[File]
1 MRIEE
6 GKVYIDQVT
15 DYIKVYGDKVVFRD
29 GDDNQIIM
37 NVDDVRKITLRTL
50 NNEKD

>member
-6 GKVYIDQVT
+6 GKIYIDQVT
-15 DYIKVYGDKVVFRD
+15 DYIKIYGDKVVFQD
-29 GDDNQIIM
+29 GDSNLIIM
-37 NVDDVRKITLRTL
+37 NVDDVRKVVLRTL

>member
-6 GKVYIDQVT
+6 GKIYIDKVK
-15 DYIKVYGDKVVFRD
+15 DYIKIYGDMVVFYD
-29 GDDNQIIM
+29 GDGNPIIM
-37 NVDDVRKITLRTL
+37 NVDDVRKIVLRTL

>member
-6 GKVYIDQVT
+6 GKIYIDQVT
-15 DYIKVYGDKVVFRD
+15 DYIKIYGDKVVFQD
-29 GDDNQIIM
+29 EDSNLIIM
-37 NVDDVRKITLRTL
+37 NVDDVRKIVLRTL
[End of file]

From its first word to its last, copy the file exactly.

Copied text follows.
1 MRIEE
6 GKVYIDQVT
15 DYIKVYGDKVVFRD
29 GDDNQIIM
37 NVDDVRKITLRTL
50 NNEKD

>member
-6 GKVYIDQVT
+6 GKIYIDQVT
-15 DYIKVYGDKVVFRD
+15 DYIKIYGDKVVFQD
-29 GDDNQIIM
+29 GDSNLIIM
-37 NVDDVRKITLRTL
+37 NVDDVRKVVLRTL

>member
-6 GKVYIDQVT
+6 GKIYIDKVK
-15 DYIKVYGDKVVFRD
+15 DYIKIYGDMVVFYD
-29 GDDNQIIM
+29 GDGNPIIM
-37 NVDDVRKITLRTL
+37 NVDDVRKIVLRTL

>member
-6 GKVYIDQVT
+6 GKIYIDQVT
-15 DYIKVYGDKVVFRD
+15 DYIKIYGDKVVFQD
-29 GDDNQIIM
+29 EDSNLIIM
-37 NVDDVRKITLRTL
+37 NVDDVRKIVLRTL